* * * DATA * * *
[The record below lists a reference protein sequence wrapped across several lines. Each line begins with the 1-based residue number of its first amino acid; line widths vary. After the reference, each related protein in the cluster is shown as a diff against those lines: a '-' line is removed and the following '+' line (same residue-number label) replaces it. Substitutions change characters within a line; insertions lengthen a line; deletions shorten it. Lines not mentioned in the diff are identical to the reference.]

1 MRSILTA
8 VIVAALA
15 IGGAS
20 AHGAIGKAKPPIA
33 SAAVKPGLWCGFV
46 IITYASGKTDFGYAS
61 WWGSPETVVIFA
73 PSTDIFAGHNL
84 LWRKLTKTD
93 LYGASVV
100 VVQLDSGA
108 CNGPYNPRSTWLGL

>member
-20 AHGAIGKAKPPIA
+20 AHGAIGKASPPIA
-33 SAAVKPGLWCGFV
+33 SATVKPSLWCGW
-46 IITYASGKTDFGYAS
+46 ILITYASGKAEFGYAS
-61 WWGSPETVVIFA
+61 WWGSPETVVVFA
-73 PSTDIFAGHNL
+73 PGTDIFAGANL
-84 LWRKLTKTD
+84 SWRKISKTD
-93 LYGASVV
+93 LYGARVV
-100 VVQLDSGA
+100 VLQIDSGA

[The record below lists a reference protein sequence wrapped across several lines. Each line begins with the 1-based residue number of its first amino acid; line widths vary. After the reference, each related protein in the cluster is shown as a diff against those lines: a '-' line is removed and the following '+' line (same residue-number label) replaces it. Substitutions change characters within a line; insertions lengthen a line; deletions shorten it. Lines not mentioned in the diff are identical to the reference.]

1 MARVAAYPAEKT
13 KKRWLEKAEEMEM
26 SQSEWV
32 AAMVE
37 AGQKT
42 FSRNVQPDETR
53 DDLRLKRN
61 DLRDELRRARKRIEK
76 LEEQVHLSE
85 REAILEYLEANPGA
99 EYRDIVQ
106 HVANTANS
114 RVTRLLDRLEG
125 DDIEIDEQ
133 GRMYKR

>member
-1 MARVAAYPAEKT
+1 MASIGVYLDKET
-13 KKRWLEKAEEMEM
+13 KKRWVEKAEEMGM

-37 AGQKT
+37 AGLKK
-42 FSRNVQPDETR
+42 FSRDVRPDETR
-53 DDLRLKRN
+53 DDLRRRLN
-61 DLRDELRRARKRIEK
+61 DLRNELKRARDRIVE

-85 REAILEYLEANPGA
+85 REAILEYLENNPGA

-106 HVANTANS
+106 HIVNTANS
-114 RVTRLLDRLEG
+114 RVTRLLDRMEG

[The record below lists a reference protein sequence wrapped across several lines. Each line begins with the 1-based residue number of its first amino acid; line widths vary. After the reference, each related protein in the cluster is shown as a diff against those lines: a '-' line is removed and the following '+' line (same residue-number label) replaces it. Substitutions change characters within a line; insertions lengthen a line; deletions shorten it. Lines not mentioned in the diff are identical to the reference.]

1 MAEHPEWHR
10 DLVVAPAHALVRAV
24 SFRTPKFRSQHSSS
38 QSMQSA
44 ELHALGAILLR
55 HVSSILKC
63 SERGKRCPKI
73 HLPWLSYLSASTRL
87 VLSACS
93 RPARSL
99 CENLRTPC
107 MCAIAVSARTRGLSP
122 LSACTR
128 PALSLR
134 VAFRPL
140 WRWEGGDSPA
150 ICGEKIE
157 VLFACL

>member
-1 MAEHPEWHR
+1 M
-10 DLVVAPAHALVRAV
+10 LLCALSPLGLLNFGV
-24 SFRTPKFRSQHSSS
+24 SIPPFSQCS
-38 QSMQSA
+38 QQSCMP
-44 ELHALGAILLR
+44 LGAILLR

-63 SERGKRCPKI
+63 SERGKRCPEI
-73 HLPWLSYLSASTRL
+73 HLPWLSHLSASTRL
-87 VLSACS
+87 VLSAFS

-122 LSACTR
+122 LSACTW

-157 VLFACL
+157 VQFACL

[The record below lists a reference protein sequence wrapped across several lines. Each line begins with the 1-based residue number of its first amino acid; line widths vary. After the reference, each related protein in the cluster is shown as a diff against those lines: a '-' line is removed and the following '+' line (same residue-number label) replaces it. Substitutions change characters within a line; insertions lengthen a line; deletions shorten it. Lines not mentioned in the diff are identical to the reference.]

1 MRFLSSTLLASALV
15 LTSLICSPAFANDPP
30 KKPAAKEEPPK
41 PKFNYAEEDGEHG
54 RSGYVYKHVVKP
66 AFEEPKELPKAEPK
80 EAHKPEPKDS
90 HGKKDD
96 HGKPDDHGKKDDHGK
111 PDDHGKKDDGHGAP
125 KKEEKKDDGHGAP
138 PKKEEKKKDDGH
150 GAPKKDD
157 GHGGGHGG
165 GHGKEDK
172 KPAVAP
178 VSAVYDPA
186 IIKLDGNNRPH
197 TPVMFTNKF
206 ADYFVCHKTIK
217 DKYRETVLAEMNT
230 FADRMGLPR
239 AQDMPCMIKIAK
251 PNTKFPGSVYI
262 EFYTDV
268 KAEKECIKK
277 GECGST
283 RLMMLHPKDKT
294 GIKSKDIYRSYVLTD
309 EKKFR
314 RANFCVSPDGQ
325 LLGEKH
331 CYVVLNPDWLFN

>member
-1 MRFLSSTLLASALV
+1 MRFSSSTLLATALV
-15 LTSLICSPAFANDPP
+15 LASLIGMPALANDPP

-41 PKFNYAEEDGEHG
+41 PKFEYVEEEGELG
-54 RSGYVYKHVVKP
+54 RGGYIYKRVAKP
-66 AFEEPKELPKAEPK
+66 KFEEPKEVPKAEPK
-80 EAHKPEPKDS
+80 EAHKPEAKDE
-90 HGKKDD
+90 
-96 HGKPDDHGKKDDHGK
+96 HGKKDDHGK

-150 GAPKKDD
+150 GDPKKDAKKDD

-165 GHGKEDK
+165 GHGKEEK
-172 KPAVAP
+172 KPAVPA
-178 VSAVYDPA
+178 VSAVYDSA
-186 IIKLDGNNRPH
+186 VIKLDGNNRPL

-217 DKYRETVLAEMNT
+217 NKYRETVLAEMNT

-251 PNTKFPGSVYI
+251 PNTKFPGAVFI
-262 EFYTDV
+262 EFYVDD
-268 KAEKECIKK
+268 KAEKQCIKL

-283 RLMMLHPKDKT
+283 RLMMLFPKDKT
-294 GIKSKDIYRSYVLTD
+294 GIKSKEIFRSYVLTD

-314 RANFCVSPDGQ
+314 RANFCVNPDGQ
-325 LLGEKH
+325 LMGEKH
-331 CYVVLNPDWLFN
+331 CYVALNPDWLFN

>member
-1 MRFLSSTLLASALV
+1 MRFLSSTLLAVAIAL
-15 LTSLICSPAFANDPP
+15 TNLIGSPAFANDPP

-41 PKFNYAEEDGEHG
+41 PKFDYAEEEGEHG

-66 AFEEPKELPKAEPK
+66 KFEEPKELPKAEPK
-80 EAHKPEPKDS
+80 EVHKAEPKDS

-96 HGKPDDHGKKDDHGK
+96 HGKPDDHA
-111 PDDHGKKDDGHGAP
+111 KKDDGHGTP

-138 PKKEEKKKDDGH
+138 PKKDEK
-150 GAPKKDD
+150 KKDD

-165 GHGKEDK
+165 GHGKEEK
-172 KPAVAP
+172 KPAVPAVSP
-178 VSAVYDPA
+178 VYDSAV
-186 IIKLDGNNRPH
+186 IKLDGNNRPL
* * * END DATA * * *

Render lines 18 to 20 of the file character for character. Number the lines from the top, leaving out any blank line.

+33 SATVKPSLWCGW
-46 IITYASGKTDFGYAS
+46 ILITYASGKAEFGYAS